President Reagan yesterday described his administration as having the best record of any for aggressively pursuing violations of minorities' civil rights despite what he said is his public image as a president who does not support laws against discrimination.

In a live, half-hour lunchtime radio interview, the president defended his administration's intervention in a Supreme Court case on the side of white policemen and firefighters in Boston. They are challenging a lower court ruling that they should be laid off before blacks and Hispanics with less seniority to maintain the level of minorities in the police and fire departments.

Reagan said that allowing the lower court's ruling to stand would verge on government approval of quotas for minority groups, which he noted had been used against minorities in the past and could be used against them in the future.

"I'm old enough to remember when quota systems and so forth were used, not to end discrimination but actually to legitimize it," the president said. "And the precedent that would be set if this policy . . . is used in this instance admittedly to try to keep a better balance, which we're all in favor of in public employment in that area, but if that precedent is set, that seniority is meaningless . . . some day you could find an administration that wants to turn it around and use it to go back to what we hopefully have gotten rid of in this country, a discrimination against minorities."

The rare exclusive interview for radio follows a spate of published interviews and impromptu appearances before the press during the past two weeks, as the result of growing criticism of Reagan for being isolated and avoiding the press. In the radio interview, the president also:

* Repeated his threat to veto either the $5.4 billion jobs creation bill passed by the House, the $1.2 billion Senate bill or any compromise of the two in conference committee, and promised to work to try to get his proposed nickel-a-gallon gasoline tax bill passed.

* Said the Soviets have better military "firepower" than the United States but that he would not trade military forces with the Soviets because of his faith in "America and the young American men and women who are in the armed forces."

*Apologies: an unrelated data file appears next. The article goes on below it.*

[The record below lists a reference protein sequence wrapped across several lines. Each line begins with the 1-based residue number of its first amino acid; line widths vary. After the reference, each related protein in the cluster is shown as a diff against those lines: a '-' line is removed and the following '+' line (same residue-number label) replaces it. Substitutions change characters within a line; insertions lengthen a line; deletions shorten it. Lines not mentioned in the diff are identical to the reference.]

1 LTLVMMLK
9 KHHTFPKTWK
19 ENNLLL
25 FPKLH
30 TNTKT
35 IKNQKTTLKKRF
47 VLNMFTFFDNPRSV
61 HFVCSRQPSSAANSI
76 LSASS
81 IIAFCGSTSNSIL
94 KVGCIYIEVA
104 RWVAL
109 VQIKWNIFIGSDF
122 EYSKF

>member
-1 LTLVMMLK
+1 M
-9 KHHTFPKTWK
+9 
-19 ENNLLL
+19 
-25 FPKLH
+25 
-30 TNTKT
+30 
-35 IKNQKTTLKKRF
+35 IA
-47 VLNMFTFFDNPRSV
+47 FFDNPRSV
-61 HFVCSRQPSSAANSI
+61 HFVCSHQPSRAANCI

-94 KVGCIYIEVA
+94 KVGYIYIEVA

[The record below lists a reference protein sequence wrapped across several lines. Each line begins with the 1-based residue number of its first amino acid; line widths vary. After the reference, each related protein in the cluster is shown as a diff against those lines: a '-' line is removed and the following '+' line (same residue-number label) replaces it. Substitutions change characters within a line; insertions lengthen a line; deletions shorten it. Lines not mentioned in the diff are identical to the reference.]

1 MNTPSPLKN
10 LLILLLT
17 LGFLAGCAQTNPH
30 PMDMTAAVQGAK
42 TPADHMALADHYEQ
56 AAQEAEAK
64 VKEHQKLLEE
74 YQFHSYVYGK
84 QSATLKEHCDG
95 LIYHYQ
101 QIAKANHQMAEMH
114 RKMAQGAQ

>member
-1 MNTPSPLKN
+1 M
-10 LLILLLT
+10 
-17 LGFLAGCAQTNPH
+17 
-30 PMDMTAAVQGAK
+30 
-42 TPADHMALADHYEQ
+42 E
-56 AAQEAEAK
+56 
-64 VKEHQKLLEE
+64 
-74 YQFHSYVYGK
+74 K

* Complained that the news media are overdramatizing the extent of unemployment in the country with the result of "psychologically" harming his administration's efforts to create an economic recovery.

* Said he thinks differences dividing the special commission studying the Social Security system "are not all that great," although they have yet to make a recommendation to him and some members have asked him to give them an idea of what proposals he would like to see in their final report. Reagan did not specify what differences are slowing the commission's work.

* Said that although he has commissioned a group to review alternatives for the MX basing system, he is not committing himself to accepting their recommendation. "Well, it would depend on whether there was other agreement with the commission . . . by that I mean the expertise of our own military people who are going to have to use these weapons if they ever are used."

* And said he instructed Philip C. Habib, the U.S. special envoy to the Middle East, to go beyond talks of a peace plan and look for a "plan for action." The president added that he wants American troops withdrawn from Lebanon but has no timetable for the action.

"The main thing right now we have Ambassadors Habib and Morris Draper working on in the Middle East is to get what now constitute armies of occupation -- the PLO, the Syrians, and the Israelis -- out of Lebanon and let the Gemayel government have the sovereignty of their own country . . . for them to continue to stay against the will of Lebanon makes them, technically, armies of occupation."

In the interview conducted in the White House's Roosevelt Room, named for President Franklin D. Roosevelt, Reagan -- himself a former radio announcer -- also said he assumes he will announce "sometime next year" whether he will seek a second term.

The president added: "One way you're going to become a lame duck and have no authority to do anything you're trying to do. Or the other way you're going to open yourself to opposition charges that everything you do is political . . . "

The interview was conducted by Ted Clark of National Public Radio, Bob Ellison of Sheridan Broadcasting Network, Joe Ewalt of RKO Radio Network, Gene Gibbons of United Press International and Frank Sesno of the Associated Press.

The White House could not back up Reagan's claims about the supremacy of his administration's record on pursuing cases of civil rights violations.

Reagan's remarks on his civil rights record came in response to a question about why he backed Justice Department intervention in the Boston case on the side of the white police and firefighters instead of adopting the optional proposal of having minorities and whites laid off in proportional numbers.

" . . . An image has been created of me, I know, that I do not support these anti-discrimination measures," Reagan said. "The record, on the other hand, proves the reverse . . . .

"Here we have already, and we haven't been here two years yet, we have 130 members of the black community in top executive positions beginning with Housing and Urban Development Secretary Sam Pierce, a very capable member of our Cabinet . . . and then added to that we're doing the same thing with regard to women. And we're doing the same thing with regard to Hispanics."

An aide supported Reagan's claims, citing statistics on government involvement in civil rights cases. Through mid-September the Reagan administration has filed 62 new criminal civil rights cases, according to press aide Anson Franklin, and 52 cases have been conducted. The administration has also been involved in 32 voting rights court cases.